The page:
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Claude Almansi

CEC | Ask Arne: A Conversation with the Council for Exceptional Children's (CEC) Member... - 0 views

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    "As I have travelled across the country visiting schools and classrooms and talking with teachers and parents, I have heard many questions about our plans at the U.S. Department of Education to support children with disabilities, their families, and the teachers who educate them and fight for them daily. To hear more about the issues affecting students with disabilities and their teachers, I asked CEC to contact members through an e-mail blast. Your response was overwhelming. Though CEC received more questions than we could possibly answer here, I have worked with your leadership to identify some of the central questions for educators of children with disabilities, and I have worked with my staff at the Department so that we can address them in this document. I would like to thank CEC members and all teachers of children with disabilities for their outstanding compassion and commitment and for the range of complex skills and talents you bring to teaching your students every day."
Claude Almansi

Education Week: Digital Edition: E-Learning for Special Populations - 0 views

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    "This special report examines the growing e-learning opportunities for students with disabilities, English-language learners, gifted and talented students, and those at risk of failing in school. Download the digital edition. (Login or FREE registration required.) You can read the complete online version of the report here. "
Claude Almansi

The KYVL for Kids Research Portal - How to do research Home Base - 0 views

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    "The Kentucky Virtual Library presents: How to do research! Step 1: Plan your project Plan your project tutorial Define your subject Brainstorm What do you already know? Group similar ideas Identify key words and phrases Make a quest strategy Gather your tools Step 2: Search for information Search for information tutorial The Kentucky Virtual Library The library catalog Encyclopedia Reference books: table of contents and index Magazines and newspaper articles Dictionary Search the World Wide Web What if you can't find anything? Step 3: Take Notes Take notes tutorial The KWL method Fact finder method Data sheets Clustering method (also called mapping or webbing) Venn diagram method Note cards Prints and photocopies Bibliography page Step 4: Use the information Use the information tutorial Scan the page first The five finger test Is the information true or bogus? Put it in your own words Organize the information Compare and contrast Put the information in order Add your own conclusions Step 5: Report Share what you've learned tutorial Step 6: Evaluate Ask yourself, "How did I do?" Glossary Back to the introduction page Portal | Home Base (Site Map) | Plan | Search | The Web | Take Notes | Use | Report | Glossary Teacher's Toolbox | Flash Version | Text Only Version Kentucky Virtual Library"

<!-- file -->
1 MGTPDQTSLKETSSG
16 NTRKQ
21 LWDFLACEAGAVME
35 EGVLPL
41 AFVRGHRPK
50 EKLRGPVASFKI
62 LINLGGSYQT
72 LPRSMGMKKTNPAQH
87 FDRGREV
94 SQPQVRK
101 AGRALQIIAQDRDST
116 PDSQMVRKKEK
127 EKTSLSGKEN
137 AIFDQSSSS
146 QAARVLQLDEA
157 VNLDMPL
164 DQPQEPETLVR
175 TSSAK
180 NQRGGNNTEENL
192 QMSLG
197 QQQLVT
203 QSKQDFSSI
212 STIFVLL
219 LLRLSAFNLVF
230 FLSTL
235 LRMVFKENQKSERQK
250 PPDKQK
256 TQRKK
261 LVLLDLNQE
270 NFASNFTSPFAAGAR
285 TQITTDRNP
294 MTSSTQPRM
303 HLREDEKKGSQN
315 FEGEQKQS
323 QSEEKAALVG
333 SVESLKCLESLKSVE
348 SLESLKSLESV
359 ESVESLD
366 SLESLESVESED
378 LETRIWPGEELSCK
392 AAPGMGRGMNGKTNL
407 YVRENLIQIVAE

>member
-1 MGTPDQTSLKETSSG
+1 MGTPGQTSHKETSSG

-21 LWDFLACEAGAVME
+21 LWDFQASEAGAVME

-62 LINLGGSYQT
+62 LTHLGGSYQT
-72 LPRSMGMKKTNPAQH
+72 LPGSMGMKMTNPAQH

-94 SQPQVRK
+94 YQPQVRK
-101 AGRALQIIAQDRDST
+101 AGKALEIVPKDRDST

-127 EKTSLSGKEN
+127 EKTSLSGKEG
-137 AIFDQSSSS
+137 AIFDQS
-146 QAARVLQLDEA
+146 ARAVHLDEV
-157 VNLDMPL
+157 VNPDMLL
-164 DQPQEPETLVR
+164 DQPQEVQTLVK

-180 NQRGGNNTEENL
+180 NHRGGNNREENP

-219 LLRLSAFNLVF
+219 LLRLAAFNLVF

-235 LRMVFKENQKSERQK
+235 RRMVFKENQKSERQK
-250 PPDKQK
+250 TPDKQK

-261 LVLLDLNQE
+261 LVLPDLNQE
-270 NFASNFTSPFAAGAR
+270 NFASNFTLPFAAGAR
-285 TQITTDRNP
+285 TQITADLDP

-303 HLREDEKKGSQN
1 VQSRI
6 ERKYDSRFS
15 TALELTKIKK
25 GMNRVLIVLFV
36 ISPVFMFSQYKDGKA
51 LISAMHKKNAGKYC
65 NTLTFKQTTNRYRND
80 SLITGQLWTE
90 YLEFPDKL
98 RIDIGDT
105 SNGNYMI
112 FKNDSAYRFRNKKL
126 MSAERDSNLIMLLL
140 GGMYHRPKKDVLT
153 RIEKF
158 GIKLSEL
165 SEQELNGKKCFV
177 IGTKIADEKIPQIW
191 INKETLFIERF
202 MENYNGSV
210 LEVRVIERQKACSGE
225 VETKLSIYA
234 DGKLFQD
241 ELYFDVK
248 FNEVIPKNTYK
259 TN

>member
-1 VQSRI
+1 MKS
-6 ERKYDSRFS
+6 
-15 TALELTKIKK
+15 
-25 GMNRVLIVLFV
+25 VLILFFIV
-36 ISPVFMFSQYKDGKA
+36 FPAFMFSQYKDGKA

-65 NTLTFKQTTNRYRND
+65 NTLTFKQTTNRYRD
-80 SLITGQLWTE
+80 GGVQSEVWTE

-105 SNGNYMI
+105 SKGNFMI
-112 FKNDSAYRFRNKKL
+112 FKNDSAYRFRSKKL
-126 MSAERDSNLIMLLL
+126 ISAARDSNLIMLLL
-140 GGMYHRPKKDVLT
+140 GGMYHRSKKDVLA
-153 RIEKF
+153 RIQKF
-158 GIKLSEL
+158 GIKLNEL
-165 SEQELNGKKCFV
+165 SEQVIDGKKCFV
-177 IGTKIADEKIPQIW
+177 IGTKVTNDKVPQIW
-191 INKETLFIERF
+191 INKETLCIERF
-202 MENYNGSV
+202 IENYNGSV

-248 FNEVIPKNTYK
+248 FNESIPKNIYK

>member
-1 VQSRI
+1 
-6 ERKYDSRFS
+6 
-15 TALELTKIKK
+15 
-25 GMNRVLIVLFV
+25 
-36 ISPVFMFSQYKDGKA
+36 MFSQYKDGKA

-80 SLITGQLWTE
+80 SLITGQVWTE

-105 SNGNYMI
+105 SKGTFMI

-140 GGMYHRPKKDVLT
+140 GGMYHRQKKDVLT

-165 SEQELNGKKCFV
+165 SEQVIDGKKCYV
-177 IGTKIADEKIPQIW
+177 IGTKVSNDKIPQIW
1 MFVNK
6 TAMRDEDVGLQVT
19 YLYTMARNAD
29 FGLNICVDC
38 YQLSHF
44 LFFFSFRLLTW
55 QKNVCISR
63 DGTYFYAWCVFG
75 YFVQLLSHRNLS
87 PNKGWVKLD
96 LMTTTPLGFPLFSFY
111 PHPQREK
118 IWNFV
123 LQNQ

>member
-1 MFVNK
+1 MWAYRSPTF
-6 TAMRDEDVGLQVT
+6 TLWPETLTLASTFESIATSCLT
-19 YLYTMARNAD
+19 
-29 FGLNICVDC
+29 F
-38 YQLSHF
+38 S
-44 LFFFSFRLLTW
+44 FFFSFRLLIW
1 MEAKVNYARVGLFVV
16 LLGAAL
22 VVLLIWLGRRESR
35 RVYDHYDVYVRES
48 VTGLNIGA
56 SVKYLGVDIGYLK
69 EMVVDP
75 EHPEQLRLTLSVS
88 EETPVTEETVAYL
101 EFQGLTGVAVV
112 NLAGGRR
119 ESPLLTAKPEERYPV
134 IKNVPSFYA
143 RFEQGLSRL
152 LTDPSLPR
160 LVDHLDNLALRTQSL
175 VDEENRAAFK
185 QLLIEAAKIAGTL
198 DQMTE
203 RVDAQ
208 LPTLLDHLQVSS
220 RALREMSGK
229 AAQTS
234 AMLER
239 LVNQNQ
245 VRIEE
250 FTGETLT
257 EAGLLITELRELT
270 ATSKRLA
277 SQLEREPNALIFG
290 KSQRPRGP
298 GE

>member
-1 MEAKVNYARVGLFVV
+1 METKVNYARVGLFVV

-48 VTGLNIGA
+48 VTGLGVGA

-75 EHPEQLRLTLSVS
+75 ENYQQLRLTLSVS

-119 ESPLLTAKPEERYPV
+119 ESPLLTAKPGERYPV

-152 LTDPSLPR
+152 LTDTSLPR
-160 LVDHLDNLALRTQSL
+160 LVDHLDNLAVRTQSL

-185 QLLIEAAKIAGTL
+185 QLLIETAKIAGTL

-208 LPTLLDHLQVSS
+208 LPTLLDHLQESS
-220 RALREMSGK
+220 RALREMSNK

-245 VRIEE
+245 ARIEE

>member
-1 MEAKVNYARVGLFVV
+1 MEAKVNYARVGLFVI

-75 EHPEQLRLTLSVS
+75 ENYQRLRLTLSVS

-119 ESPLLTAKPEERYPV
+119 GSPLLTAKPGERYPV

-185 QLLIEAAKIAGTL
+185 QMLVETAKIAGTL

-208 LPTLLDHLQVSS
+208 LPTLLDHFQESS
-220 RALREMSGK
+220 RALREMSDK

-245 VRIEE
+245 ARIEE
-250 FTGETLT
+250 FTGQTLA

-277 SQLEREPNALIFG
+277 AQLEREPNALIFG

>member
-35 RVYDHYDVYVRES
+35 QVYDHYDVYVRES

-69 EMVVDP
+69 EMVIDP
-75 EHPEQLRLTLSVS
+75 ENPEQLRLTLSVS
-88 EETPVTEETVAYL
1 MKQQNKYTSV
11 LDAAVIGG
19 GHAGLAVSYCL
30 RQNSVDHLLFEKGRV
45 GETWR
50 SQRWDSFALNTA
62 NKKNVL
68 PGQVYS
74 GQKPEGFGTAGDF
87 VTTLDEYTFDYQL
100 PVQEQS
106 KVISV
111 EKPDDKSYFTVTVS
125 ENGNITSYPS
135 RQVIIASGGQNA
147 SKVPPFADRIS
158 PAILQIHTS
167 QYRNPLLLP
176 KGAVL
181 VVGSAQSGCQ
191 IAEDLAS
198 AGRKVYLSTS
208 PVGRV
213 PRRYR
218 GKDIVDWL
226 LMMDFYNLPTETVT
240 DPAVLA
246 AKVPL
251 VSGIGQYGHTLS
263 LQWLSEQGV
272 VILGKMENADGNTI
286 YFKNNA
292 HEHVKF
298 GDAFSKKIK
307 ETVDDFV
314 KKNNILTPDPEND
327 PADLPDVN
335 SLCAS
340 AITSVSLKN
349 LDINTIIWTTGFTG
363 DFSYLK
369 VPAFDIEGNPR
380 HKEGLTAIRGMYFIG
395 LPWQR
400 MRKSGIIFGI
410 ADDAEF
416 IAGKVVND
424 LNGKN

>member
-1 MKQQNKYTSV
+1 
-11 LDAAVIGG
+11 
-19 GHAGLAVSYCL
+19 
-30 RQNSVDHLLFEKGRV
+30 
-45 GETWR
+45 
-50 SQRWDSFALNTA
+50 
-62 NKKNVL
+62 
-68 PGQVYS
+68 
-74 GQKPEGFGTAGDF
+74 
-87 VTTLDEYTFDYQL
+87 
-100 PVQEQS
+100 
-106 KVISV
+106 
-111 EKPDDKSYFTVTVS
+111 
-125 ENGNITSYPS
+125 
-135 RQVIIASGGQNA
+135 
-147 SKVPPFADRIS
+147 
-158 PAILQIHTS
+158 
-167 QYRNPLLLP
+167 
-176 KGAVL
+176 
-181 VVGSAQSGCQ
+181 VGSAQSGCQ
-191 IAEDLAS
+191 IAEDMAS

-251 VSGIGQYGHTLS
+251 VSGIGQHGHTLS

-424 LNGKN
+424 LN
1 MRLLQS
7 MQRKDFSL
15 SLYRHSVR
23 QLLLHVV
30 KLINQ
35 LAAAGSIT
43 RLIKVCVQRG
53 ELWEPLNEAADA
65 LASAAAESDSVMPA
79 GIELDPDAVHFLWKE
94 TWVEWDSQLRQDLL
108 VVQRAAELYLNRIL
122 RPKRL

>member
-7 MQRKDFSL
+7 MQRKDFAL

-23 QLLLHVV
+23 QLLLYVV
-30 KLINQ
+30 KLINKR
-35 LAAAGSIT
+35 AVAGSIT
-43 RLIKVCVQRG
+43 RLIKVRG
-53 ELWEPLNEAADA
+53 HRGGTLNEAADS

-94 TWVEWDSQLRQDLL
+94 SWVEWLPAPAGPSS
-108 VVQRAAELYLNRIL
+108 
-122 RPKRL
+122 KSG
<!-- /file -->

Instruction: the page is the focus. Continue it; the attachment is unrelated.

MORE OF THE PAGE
Claude Almansi

BBC News - Cinema subtitle glasses give promise to deaf film fans - 0 views

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    "25 August 2011 Last updated at 02:17 GMT Help People who are deaf or hard of hearing have long complained that going to watch a film can be an unsatisfactory experience, with subtitled films on at unsociable times and often suffering from technical problems. But a solution could soon available in the form of special glasses which allow the wearer to see subtitles directly in front of their eyes, giving them the freedom of choice afforded to hearing people. Graham Satchell reports."
Claude Almansi

Canadians Move to Improve Captioning Standards for English and French TV Broadcasts | C... - 0 views

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    "August 15, 2011. The Canadian Radio-television and Telecommunications Commission (CRTC) has begun a rulemaking to strengthen and expand their current TV closed captioning standards for both English TV and French TV broadcasts. However, they will not be looking at standards for digital and new media platforms in this process. The CRTC seeks input on:"
Claude Almansi

Digital accessibility: Exhibition industry aims to deliver entertainment for all - 0 views

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    Andreas Fuchs Aug. 18, 2011 "At CinemaCon 2011 in Las Vegas, the National Association of Theatre Owners (NATO) hosted a special Accessibility Demonstration for Digital Cinema. Alongside legislative mandates across many states and numerous community commitment programs that North American theatre circuits have in place, NATO deserves special credit for calling attention to the opportunities afforded by digital technologies in providing access to all guests."